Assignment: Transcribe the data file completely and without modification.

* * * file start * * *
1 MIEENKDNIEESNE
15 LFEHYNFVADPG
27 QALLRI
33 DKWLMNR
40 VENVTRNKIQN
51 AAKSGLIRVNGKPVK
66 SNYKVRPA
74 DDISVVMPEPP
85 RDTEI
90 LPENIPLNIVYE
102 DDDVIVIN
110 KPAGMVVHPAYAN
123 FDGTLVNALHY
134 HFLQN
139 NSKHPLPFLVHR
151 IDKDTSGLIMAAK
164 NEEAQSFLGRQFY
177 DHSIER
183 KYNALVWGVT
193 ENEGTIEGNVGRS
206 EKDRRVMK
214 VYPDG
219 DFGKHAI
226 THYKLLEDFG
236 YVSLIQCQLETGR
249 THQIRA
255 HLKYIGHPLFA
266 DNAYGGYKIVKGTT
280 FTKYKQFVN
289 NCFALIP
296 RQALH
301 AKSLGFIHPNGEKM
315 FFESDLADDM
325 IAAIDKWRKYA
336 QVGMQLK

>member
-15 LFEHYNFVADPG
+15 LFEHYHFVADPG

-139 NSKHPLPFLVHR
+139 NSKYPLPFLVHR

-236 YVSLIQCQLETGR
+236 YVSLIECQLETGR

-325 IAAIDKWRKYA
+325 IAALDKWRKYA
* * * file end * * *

1 MIEENKDNIEESNE
15 LFEHYNFVADPG
27 QALLRI
33 DKWLMNR
40 VENVTRNKIQN
51 AAKSGLIRVNGKPVK
66 SNYKVRPA
74 DDISVVMPEPP
85 RDTEI
90 LPENIPLNIVYE
102 DDDVIVIN
110 KPAGMVVHPAYAN
123 FDGTLVNALHY
134 HFLQN
139 NSKHPLPFLVHR
151 IDKDTSGLIMAAK
164 NEEAQSFLGRQFY
177 DHSIER
183 KYNALVWGVT
193 ENEGTIEGNVGRS
206 EKDRRVMK
214 VYPDG
219 DFGKHAI
226 THYKLLEDFG
236 YVSLIQCQLETGR
249 THQIRA
255 HLKYIGHPLFA
266 DNAYGGYKIVKGTT
280 FTKYKQFVN
289 NCFALIP
296 RQALH
301 AKSLGFIHPNGEKM
315 FFESDLADDM
325 IAAIDKWRKYA
336 QVGMQLK

>member
-15 LFEHYNFVADPG
+15 LFEHYHFVADPG

-139 NSKHPLPFLVHR
+139 NSKYPLPFLVHR

-236 YVSLIQCQLETGR
+236 YVSLIECQLETGR

-325 IAAIDKWRKYA
+325 IAALDKWRKYA